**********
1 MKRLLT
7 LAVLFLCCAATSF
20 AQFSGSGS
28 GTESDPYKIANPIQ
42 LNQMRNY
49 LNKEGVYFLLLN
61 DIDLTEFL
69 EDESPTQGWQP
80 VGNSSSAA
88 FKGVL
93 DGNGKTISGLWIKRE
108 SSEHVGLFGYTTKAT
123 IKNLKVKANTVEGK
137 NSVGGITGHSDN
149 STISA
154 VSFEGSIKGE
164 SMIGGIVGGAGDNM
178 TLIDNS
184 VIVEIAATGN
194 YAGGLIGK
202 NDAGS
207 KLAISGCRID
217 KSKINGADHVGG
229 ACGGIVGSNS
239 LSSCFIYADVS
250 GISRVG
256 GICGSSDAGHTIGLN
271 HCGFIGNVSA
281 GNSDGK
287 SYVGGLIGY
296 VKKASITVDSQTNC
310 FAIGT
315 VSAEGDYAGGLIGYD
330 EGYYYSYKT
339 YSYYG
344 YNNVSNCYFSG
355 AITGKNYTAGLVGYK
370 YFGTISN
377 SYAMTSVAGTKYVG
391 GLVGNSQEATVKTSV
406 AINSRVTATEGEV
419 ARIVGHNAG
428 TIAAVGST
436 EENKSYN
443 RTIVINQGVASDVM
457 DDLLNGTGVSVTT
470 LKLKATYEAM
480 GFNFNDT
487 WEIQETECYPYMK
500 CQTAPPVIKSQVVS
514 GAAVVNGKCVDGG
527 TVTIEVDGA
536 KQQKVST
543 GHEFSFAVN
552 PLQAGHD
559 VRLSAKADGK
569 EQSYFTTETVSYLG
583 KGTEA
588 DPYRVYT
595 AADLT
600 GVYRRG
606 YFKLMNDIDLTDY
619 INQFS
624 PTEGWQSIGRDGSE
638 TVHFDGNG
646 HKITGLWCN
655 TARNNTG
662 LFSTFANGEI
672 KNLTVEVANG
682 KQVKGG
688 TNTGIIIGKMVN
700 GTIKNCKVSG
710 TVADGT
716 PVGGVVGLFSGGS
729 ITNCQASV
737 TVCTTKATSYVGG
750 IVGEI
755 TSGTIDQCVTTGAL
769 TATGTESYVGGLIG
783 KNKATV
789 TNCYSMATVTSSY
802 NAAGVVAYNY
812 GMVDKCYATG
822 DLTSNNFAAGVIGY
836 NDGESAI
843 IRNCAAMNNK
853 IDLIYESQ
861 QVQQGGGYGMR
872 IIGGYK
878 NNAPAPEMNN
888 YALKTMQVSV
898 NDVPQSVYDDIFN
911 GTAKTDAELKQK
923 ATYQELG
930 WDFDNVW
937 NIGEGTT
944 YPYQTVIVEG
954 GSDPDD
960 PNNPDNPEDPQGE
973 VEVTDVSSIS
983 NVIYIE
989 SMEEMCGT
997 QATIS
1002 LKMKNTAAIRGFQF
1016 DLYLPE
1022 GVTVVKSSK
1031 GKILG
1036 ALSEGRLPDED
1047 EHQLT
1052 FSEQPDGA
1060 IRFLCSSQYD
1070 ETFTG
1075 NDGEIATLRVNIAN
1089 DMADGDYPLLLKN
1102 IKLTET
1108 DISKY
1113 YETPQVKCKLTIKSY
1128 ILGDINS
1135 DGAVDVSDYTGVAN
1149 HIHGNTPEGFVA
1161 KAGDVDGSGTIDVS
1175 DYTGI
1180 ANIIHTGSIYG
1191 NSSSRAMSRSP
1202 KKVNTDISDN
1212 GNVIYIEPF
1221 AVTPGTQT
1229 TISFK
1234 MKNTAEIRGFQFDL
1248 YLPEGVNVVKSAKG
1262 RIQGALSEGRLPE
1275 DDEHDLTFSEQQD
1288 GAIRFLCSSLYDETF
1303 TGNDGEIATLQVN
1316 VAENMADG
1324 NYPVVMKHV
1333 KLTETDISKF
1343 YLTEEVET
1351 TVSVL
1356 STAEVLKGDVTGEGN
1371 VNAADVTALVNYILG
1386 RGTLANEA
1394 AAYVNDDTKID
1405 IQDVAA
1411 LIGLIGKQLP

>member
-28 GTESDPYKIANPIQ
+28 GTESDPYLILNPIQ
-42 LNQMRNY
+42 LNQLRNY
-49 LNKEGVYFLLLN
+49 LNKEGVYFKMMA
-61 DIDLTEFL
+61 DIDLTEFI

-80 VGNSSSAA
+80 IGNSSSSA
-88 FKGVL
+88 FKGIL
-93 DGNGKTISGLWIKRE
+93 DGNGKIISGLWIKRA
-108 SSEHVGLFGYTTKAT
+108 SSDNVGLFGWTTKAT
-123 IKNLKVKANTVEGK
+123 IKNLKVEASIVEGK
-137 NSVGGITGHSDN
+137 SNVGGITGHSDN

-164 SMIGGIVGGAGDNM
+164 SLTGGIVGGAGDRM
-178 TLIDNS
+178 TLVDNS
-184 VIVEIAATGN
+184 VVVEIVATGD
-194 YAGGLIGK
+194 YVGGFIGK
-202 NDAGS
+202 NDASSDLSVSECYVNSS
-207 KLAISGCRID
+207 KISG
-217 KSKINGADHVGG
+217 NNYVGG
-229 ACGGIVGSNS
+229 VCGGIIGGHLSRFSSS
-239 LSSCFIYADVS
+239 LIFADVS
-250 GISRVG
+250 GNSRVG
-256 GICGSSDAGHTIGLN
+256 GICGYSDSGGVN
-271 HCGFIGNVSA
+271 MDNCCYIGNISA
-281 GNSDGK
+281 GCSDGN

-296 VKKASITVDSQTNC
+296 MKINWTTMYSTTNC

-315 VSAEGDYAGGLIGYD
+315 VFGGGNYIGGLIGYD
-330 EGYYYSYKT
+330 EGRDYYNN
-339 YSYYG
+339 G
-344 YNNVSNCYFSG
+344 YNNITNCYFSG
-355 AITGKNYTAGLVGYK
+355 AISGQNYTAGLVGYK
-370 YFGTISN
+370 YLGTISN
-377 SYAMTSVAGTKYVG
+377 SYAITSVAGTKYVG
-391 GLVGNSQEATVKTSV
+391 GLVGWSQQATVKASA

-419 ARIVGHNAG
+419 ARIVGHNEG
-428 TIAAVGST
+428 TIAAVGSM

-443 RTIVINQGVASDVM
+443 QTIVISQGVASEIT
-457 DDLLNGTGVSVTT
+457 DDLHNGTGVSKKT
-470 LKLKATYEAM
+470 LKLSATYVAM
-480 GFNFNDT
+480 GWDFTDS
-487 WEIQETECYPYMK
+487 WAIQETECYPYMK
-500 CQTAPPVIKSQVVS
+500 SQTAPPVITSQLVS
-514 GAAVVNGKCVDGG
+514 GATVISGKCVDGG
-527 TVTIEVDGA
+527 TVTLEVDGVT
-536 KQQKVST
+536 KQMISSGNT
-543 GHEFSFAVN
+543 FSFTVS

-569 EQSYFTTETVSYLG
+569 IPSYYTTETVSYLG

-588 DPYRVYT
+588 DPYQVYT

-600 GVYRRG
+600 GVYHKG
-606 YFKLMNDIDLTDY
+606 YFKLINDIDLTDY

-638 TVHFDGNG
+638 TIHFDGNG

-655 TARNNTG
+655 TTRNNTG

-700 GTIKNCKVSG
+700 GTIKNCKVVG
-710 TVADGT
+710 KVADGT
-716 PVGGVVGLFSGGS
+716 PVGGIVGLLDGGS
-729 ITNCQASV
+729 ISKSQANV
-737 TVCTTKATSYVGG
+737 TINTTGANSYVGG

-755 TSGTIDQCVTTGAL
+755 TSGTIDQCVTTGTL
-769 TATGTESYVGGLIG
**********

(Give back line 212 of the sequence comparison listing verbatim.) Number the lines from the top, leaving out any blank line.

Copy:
+419 ARIVGHNEG